personalweb.sunset.net/~rreid/

WISDOM COMES FROM CENTRAL PROCESSING, NOT FROM I/O.


Gravitational Acceleration and Steering of Spacecraft

If you have ever wondered how spacecraft can be accelerated toward their destinations simply by passing close to planets and moons, a brief explanation can be found here.


Plant a Tree--Save a World

A brief description of a simple way individuals can help curb global warming which might not have occurred to some is described here.


Stop Wasting CPU Cycles!

How much time does the CPU in your computer lay around doing nothing? If you are not familiar with any of the distributed computing projects currently running around the world, you might be surprised to find out just how much time your computer is wasting as it does nothing or waits for you to make that next key stroke or button click. Even the little personal computers people use at home are capable of performing millions (or billions) of instructions per second, so the CPUs in even these relatively simple machines are often doing nothing more than waiting for something to do. Larger computers may well waste even more CPU power while they do nothing at a much higher rate. If all of this wasted CPU power is added up, the fact becomes quite clear that a huge amount of processing could be performed if even part of this wasted power could be recovered.

The best use of these wasted CPU cycles I have found is distributed computing projects. These projects involve breaking huge processing tasks into large numbers of managable pieces, and then passing these little pieces out for processing on many computers throughout the world. The little pieces are usually processed at low priority so the processes can be easily pushed aside when another job needs CPU time, and then automatically continue operation when the CPU is no longer busy. In this way, a computer can be used as usual without wasting CPU cycles as it does nothing. As the little pieces of a project are completed, they are sent back to the central project server(s) for final processing and/or reintegration.

My favorite distributed computing projects are managed by distributed.net because they offer clients which run on a wide range of computers and operating systems (even 80386 PCs running DR/MS/OPEN/PC-DOS are supported) as well as at least one game console. For various reasons, other people prefer to run other projects, but the idea is usually the same-- use spare/wasted CPU cycles to do some actual work. I hope you will consider running one or more of the available projects on computers where you can get permission to do such things. Who knows, you might be running the client which produces a discovery as profound as a cure for cancer, proves that aliens actually do exist in outer space, makes a new discovery in genetics, or you might even win a prize for running a client or completing a task. I encourage you to find a project which best suits your interests, and once you have obtained any needed authorizations, install and run it on as many computers as you can.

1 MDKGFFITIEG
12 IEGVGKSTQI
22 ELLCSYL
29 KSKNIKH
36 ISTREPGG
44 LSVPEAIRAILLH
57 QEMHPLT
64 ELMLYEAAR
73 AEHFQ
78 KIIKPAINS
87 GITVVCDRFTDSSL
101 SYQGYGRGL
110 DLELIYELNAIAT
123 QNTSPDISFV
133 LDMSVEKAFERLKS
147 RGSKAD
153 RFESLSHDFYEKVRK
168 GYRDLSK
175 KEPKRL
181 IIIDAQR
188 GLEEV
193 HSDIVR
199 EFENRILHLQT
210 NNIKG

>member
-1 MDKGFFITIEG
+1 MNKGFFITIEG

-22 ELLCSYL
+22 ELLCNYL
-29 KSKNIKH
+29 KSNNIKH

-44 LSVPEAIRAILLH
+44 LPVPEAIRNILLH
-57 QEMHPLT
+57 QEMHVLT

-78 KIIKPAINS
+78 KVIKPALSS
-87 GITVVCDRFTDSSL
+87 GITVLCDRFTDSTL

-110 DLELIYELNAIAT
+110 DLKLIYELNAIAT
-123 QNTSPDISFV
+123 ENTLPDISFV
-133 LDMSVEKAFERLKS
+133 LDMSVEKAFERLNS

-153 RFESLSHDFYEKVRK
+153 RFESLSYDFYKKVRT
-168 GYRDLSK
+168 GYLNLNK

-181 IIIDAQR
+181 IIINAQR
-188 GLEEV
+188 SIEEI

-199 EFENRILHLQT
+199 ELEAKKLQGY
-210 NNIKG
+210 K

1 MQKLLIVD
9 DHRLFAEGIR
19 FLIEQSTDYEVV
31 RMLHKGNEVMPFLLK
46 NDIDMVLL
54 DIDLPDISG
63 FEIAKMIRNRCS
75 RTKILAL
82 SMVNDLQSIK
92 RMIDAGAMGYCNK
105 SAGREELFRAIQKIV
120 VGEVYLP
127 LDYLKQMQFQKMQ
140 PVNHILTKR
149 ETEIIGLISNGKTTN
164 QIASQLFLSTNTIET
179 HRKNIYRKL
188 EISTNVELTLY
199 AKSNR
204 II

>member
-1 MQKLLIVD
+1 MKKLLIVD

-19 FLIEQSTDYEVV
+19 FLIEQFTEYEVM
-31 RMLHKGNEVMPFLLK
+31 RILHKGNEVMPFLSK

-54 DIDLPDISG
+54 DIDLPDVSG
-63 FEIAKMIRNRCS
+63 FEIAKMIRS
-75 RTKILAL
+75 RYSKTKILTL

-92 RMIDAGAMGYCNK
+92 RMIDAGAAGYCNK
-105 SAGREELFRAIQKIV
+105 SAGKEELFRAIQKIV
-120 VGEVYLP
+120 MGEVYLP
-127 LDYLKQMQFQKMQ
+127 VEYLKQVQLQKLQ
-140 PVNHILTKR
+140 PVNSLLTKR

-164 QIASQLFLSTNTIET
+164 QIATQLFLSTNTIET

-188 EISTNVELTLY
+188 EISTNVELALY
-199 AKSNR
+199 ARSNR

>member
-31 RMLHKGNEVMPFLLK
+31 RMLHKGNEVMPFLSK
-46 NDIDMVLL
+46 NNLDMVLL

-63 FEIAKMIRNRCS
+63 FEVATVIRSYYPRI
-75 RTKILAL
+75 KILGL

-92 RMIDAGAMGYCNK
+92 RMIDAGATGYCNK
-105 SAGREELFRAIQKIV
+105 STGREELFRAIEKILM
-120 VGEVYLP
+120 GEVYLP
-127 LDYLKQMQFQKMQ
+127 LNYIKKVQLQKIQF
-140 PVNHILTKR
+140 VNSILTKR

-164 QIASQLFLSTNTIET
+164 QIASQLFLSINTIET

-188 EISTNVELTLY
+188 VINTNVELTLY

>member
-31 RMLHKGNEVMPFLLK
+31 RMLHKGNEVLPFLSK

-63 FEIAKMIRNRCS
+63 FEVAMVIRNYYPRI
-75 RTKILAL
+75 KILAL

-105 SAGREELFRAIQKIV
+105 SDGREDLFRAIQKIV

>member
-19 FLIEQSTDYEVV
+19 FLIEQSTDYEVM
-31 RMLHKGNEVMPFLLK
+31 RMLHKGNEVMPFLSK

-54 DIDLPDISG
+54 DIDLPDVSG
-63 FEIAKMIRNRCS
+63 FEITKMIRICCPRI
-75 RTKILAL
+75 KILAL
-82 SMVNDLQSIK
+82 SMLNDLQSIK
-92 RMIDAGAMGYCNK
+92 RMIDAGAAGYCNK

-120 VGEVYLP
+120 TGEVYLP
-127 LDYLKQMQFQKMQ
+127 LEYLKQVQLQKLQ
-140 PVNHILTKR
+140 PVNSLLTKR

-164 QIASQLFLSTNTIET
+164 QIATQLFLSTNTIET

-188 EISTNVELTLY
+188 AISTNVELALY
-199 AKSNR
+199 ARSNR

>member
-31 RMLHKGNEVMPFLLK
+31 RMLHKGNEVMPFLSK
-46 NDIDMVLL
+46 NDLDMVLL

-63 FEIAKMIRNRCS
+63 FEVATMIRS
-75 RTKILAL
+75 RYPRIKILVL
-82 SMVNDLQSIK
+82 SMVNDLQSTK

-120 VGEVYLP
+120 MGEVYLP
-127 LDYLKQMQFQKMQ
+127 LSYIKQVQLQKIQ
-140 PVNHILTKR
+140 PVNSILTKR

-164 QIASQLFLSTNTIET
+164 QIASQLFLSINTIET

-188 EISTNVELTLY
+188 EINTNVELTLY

Setting up a distributed networking project of your own is possible, but the task can involve considerable time and effort. Not only will the program(s) need to be written to process the data, but user interfaces will likely have to be set up for installing and initializing the program(s) as well. Also, some sort of interaction (such as an email list) will need to be established so participants in the project can carry on discussions about installation, operation, and perhaps bugs which come up in the project. Producing some sort of statistics is also a good idea so participants can see how their efforts are helping the project move forward. You can get a small taste of what it takes to set up and manage a distributed project by looking at a little assignment I have put together.


Your Smelly Web Page(s)

Do you create web pages that are limited to viewing by one web browser on one operating system? How will you ever sell me anything doing something so silly? Try getting through your web site(s) with: firefox (or your own mozilla favorite), links (the chain), lynx (the cat), and msie. If you can exchange useful information via your web site(s) with all of these web browsers, you have a chance of attracting my business. Otherwise, you may be throwing away at least one sale or losing at least one informational exchange.


Bits of Ada

My little contribution to the Ada programming language (mostly through its use) is available. I encourage anyone who is working on any serious, large, or even barely significant computer program to consider writing the program in Ada.


Text Adventure/Interactive Fiction Games

If you like text adventure games, you should check out this page for some links to some interactive fiction sites containing IF games and info. I may include a game or two on my little IF page of my own eventually (if time allows).


Memorial Notice

  • A special memorial notice for someone I loved very much.


    Have a great day!